This email is long, so i sectionized it into "Introduction and
justification", "Changes I made", "Sparkly numbers", "Time Costs and
Introduction and justification:
First, I should probably explain what svndiff is, and what it looks like
( which requires a bit of history), and why it needs improving:
Basically, when subversion started, it was decided to keep the internal
diff format stored on disk and transmitted over the wire
different from the actual diff instructions, which was a good idea.
In other words, the instructions that make up a binary diff are add and
How the binary diff is actually encoded, stored, and transmitted over
the wire is different than that, however.
Thus, if you look at the diffs as they are transmitted over the network,
or stored in the actual repository revisions, you are looking at
"svndiff" encoded data.
Back in the old days, when there was discussion about what to make this
format look like people were on a DAV kick, and the binary delta
algorithm vdelta was chosen as the delta algorithm.
At the same time, a format called "VCDIFF" was being standardized.
VCDIFF is now rfc 3284 (http://www.faqs.org/rfcs/rfc3284.html).
VCDIFF defines a delta encoding format that is space efficient, but
reasonably easy to decode.
However, VCDIFF was seen as overkill for the internal diff format
It was assumed we would store it in some nicer thing, and if we wanted,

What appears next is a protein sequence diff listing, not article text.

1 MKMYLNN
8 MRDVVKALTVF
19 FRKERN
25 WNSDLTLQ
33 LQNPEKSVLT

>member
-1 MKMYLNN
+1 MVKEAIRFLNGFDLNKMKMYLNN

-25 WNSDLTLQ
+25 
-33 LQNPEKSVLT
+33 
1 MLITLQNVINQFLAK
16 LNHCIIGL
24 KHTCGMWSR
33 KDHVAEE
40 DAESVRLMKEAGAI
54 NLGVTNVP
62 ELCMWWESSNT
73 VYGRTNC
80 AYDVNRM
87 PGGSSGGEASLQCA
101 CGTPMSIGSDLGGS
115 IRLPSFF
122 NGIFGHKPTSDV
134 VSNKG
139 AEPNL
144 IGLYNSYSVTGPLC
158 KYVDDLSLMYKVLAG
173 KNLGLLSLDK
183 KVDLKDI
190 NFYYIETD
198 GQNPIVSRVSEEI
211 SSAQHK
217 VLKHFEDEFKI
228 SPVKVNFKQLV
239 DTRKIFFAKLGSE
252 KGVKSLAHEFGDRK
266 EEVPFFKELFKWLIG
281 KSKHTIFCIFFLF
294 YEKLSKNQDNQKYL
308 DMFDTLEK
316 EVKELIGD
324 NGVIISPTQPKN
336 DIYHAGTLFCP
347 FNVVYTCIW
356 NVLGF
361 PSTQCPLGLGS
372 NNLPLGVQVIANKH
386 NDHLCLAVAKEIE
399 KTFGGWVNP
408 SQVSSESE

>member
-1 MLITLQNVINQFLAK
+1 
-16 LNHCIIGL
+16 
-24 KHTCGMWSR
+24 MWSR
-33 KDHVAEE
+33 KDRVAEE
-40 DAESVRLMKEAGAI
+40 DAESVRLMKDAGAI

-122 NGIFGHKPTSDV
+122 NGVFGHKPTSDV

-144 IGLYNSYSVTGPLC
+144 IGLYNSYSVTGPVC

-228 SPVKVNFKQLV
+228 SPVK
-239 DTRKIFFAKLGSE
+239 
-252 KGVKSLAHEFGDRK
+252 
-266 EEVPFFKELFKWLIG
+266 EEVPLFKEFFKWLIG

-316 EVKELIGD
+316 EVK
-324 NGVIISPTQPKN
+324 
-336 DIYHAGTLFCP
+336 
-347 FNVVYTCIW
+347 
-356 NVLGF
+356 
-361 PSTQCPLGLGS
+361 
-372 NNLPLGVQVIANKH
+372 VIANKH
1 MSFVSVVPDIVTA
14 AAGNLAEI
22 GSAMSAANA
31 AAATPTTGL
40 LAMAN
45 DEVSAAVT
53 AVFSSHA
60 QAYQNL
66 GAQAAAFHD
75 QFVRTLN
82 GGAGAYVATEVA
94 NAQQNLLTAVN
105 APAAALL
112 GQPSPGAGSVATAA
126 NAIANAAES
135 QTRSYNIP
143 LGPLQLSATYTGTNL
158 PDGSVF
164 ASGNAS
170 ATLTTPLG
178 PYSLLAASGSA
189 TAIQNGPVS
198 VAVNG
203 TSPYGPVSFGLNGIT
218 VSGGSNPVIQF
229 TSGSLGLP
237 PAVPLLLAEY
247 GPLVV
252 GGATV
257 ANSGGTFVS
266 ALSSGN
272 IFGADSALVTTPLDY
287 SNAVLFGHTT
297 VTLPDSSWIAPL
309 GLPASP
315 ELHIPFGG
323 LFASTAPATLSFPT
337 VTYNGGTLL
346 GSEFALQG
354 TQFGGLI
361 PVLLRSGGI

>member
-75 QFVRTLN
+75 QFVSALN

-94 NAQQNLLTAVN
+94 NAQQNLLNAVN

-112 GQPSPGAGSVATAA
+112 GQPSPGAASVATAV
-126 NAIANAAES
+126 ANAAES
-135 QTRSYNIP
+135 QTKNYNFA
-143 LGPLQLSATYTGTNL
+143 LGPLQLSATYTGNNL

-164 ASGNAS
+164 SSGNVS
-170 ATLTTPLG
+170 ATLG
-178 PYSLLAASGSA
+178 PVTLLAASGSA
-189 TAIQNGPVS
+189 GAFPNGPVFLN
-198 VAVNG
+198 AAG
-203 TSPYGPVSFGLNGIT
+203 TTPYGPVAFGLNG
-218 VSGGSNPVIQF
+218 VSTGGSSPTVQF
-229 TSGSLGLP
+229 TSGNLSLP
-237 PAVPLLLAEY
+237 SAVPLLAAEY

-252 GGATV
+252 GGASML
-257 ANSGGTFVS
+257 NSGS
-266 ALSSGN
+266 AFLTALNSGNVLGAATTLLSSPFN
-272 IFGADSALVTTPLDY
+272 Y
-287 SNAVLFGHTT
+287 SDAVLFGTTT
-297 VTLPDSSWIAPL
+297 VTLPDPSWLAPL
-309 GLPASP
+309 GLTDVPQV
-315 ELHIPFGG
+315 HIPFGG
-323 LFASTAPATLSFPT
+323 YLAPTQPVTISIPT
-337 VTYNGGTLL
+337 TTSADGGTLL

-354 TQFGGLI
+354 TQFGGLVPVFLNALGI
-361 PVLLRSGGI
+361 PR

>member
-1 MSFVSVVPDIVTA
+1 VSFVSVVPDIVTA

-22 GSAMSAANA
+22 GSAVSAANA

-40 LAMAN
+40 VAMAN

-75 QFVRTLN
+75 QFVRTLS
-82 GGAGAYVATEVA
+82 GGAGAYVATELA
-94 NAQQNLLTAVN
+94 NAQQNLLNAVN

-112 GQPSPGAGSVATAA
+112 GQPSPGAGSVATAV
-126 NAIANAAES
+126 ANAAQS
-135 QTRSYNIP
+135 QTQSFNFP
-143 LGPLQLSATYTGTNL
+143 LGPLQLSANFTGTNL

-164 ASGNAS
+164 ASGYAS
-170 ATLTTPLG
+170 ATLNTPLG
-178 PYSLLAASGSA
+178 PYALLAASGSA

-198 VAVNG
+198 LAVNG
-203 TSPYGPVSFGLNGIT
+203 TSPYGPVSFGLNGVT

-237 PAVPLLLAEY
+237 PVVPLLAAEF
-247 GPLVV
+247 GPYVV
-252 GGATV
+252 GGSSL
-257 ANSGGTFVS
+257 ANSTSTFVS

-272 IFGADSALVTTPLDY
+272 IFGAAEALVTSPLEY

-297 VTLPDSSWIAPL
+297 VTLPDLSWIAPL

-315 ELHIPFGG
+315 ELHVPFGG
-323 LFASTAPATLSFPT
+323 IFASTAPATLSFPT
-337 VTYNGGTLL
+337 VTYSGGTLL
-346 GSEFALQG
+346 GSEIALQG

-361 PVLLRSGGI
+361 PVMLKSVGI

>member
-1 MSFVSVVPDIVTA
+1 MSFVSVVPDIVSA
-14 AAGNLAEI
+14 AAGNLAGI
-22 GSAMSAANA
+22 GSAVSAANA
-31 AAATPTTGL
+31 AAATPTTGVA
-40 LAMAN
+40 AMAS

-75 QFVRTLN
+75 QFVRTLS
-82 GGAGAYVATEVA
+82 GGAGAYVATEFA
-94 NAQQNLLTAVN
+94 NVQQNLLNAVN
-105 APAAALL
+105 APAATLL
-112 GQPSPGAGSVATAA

transform that to VCDIFF to be sent over the wire
This was the right decision, and for most things, VCDIFF *is* overkill
So some things were taken from VCDIFF, and the delta format we use,
called "SVNDIFF", was born.
It turns out, hoewver, that svndiff0 (the current version) is not so
efficient in some particular use cases that are not uncommon.
Prior to now, We relied on vdelta to compress these cases, instead of
relying on having good delta encoding, which in hindsight, was probably
not a good idea.
Vdelta did an okay job, but generated horrible to combine deltas in some
cases, which caused us to move to xdelta.
As noted in 1.2 release notes, we pay about a 15% size penalty for using
xdelta in the common case.
The not-so-uncommon case where our encoding is not efficientis when you
are repeatedly merging things to branches. and adding new data from
To understand why, you need to know a bit more about the internal
machinations of svndiff:
svndiff is split into sections:
There is an instruction section, which contains encoded copy and new
data instructions (IE copy from this part of the source, for this
length, or "add this new data").
There is also new data section, which contains the new data used by the
"add this new data" instructions.
When you repeatedly merge things from trunk to a branch, like say, a
ChangeLog, you end up with a lot of data new to that branch. This in
turns, ends up completely uncompressed in the new data section of
If you stare at something like the on-disk gcc repository revision
files, which have a lot of branch data, you will see there is just tons
of files that large pieces of plaintext data that represent merges from
trunk to branch.
In fact, we have revision files that are 30 meg each, and in each case,
80% of the data is just the new data section of a bunch of deltas.
This is pretty bad.
Changes I made:
To alleviate this problem, back when the earth's crust was cooling